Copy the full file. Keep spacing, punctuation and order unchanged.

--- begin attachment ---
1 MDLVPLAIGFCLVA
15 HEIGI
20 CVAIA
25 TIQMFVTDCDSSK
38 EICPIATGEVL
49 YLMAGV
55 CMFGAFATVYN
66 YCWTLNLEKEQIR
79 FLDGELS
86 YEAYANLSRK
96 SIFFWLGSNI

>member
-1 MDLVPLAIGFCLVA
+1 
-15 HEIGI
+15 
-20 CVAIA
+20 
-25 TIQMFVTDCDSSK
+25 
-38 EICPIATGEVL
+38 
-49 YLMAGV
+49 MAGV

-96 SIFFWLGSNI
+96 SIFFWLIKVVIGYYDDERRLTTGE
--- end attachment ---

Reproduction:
1 MDLVPLAIGFCLVA
15 HEIGI
20 CVAIA
25 TIQMFVTDCDSSK
38 EICPIATGEVL
49 YLMAGV
55 CMFGAFATVYN
66 YCWTLNLEKEQIR
79 FLDGELS
86 YEAYANLSRK
96 SIFFWLGSNI

>member
-1 MDLVPLAIGFCLVA
+1 
-15 HEIGI
+15 
-20 CVAIA
+20 
-25 TIQMFVTDCDSSK
+25 
-38 EICPIATGEVL
+38 
-49 YLMAGV
+49 MAGV

-96 SIFFWLGSNI
+96 SIFFWLIKVVIGYYDDERRLTTGE